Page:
I had no choice but to use my sword as simply a blade. The spiker lunged, trying to impale me with its proboscis. I dodged aside and took a swipe, slashing a furrow in its hide. With a groan, it wheeled around and came back at me. I danced away, taking advantage of its clumsiness on the ground. But it made up for its unwieldy wings with vicious determination.

  I backed away down the narrow strip of dry land along the canyon wall. It was all I could manage not to trip on the loose rubble. I scanned the sky over the plains for a friendly mantid or two, but all I saw were low-hanging clouds, rumpled and quilted beneath.

  Across the canyon, another shower of gravel came spilling down a chute. A second winged spiker surmounted the butte and stretched its wings. Things were about to get twice as hairy.

  A strange cloud appeared over the ridge-top and a swarm of smaller things came zipping through the cleft harboring the waterfall.

  The first spiker took advantage of my distraction to hurl itself at me. Only my reflexes saved me. I leaped back and batted its lance-like snout aside with the flat of my blade. It crashed headlong into a cliff. I scurried away, crab-like while it regathered its ungainly self.

  The second spiker came gliding down, aiming for an outcropping of bedrock between me and the outlet to the canyon. The damned thing was aiming to trap me. I got up and ran, tripping and sliding over the loose stone underfoot.

  The gliding spiker adjusted its flight path, squealing with anticipation as it homed in on me. I fell, dropped the sword, retrieved it, frantically.

  Panic thrummed my nerves. The first spiker flailed at me with a pair of hooked claws projecting from its wing tips, just missing. I dove into a pocket in the rubble as it slashed its other wing where my head had just been.

  The first beast was so close now I could smell it and it reeked like spoiled meat. This was a Reaper through and through, an enemy of the soul. Its mere presence inspired a primeval hatred to ignite in me, for all the humanity this breed of demon had dragged to destruction.

  Something switched on inside my heart. The sword became more than a sword. I took a deep breath as something loosened inside me and a buzzing energy filled my nervous system.

  The first monster reared up over me, aligning its proboscis with my chest, ready t
o plunge.

  Without any conscious effort on my part, the energy building inside me released. It broke loose like a dam with too much river piled up behind it. A beam of diffuse light came pouring out of the sword tip, bending at random like a lazy lightning bolt.

  It struck the spiker full on in the snout and blew its head to bits. Its body instantly slumped.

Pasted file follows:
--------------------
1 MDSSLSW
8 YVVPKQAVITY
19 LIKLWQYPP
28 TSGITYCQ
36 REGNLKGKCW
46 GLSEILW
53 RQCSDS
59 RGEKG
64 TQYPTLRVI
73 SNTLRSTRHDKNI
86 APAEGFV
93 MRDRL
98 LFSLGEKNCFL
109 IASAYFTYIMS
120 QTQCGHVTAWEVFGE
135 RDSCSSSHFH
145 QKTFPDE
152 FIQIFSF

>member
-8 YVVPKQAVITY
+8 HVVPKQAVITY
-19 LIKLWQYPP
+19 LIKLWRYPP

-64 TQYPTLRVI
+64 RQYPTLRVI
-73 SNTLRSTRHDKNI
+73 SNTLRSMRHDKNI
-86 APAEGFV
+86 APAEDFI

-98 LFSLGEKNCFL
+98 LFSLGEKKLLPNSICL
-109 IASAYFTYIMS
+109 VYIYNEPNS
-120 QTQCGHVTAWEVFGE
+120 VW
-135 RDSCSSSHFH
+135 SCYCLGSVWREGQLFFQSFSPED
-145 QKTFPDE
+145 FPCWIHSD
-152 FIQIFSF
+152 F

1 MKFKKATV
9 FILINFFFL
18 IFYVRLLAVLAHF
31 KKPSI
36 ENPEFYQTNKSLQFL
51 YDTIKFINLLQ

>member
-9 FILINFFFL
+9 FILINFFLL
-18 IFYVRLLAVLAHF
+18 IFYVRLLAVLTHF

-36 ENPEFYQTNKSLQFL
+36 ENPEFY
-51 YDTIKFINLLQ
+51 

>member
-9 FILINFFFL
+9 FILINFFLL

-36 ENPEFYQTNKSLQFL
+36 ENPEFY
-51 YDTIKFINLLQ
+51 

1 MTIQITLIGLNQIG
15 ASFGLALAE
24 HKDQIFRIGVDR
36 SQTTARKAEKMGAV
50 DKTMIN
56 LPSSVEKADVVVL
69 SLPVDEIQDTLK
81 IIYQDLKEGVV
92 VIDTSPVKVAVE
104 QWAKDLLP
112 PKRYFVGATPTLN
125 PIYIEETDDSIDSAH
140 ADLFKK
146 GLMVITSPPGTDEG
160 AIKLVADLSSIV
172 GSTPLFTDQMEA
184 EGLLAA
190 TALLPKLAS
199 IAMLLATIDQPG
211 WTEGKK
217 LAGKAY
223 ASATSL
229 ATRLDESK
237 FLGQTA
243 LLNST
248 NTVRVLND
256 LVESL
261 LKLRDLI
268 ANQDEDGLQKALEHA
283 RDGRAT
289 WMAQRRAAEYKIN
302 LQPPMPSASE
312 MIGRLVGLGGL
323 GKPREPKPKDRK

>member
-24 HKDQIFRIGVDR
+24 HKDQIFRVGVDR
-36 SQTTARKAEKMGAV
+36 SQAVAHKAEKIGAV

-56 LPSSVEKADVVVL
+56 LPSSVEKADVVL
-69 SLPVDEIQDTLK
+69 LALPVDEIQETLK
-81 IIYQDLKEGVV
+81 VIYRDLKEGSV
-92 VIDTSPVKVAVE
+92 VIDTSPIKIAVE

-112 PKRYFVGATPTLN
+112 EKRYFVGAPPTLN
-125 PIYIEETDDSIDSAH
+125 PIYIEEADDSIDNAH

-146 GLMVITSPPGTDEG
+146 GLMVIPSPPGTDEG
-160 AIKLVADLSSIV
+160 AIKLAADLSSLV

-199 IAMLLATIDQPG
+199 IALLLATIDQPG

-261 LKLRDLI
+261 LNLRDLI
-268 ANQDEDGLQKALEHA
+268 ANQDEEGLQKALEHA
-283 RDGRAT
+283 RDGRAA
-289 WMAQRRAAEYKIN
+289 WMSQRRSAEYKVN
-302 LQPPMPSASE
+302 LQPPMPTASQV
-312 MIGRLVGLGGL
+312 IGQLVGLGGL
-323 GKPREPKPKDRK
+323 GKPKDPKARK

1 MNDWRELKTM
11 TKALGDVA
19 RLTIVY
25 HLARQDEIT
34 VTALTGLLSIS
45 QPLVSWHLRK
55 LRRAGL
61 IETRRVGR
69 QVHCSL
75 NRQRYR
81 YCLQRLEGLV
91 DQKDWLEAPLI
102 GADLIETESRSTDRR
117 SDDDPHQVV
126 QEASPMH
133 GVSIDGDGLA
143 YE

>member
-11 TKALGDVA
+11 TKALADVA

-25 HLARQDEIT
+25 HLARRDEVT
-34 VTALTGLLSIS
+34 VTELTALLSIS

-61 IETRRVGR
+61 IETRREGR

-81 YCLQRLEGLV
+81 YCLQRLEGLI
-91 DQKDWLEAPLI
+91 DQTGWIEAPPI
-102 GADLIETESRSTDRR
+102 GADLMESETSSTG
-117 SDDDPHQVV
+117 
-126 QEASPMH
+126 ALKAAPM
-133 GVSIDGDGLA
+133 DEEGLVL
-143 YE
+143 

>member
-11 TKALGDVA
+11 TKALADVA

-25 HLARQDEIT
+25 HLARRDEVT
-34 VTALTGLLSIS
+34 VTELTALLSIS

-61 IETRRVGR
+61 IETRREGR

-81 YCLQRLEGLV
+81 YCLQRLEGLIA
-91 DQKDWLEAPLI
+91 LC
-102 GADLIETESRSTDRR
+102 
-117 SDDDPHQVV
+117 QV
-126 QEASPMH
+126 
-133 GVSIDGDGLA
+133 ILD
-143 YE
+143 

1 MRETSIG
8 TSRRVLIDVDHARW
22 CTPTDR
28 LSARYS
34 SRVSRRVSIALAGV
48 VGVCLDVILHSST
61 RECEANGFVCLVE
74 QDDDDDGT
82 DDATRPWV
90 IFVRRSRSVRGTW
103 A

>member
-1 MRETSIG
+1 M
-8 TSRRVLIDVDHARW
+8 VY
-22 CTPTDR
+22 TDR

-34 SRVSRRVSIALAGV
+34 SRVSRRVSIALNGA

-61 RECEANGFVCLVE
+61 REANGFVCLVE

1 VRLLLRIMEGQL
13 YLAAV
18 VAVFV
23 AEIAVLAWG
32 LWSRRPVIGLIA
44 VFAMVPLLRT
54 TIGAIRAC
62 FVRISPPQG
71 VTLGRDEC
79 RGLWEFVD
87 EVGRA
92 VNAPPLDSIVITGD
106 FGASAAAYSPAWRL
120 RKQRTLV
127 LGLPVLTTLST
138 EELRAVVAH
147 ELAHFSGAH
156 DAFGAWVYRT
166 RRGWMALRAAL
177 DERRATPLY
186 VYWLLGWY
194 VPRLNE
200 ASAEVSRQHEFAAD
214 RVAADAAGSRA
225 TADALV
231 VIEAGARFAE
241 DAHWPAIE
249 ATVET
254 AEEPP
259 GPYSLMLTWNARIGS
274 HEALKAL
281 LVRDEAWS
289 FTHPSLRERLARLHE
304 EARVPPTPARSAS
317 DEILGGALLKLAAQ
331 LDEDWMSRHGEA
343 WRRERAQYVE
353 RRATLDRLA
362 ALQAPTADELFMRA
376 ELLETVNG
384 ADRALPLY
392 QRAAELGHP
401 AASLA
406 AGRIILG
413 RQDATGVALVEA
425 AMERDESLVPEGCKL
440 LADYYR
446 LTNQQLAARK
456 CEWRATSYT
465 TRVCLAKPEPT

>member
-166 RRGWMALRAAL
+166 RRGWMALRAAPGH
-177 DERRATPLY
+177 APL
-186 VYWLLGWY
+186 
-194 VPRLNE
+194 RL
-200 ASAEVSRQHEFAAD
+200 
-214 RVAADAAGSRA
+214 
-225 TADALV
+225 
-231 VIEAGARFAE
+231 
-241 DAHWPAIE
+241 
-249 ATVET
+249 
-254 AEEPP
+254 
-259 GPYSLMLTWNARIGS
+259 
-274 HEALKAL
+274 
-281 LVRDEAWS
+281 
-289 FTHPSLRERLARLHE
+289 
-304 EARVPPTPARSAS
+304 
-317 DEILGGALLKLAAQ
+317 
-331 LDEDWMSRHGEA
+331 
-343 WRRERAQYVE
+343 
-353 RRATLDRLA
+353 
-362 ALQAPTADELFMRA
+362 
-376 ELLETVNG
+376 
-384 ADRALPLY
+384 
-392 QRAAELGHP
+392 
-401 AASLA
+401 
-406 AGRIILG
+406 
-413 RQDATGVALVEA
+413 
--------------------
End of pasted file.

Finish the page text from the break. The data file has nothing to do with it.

The second spiker crash-landed behind me, sending up a shower of wet grit. I rolled to face it, to do battle with it next but it was already writhing in the rubble pile with a half dozen giant bees attached and a dozen more swarming about in tight, angry circles, itching for a sting.

  One bee flew over and landed right next to me. Oblivious to its battling sisters, it regurgitated a drop of nectar and offered it to me. I wasn’t in the mood for refreshment. I shooed it away.

  The headless spiker slashed its claws about blindly before collapsing in a pool of its yellowish blood. The other beast lay crumpled on its side, as the bees continued to pump it with venom.

  I got up and staggered off towards the outlet of the canyon, anxious to put some distance between me and the now spiker-infested hollow. A few stray bees did some loops around my head before buzzing off.

  That little sneak attack had totally wrecked my composure. This had to have been a planned hit. The damned Frelsians were out to get me. I expected mutated Reapers to come bounding from every crevice and overhang.

  I made my way up the shoulder of the nearest of the two bluffs that flanked the outlet of the canyon. The tilted slabs of bedrock made for easier footing, even though the stone was slick from rain.

  I paused at the brink of the pitted plans to get my bearings. The creek here fanned out into a lacework of channels. Beyond this wash, the plains looked fairly homogeneous. There weren’t many landmarks once you got away from the hills.

  My eyes homed in on a heap of what looked like wreckage on the rim of one of the nearer pits. I shook the grit from my clothes and clambered down to the flats, keeping my sword at the ready.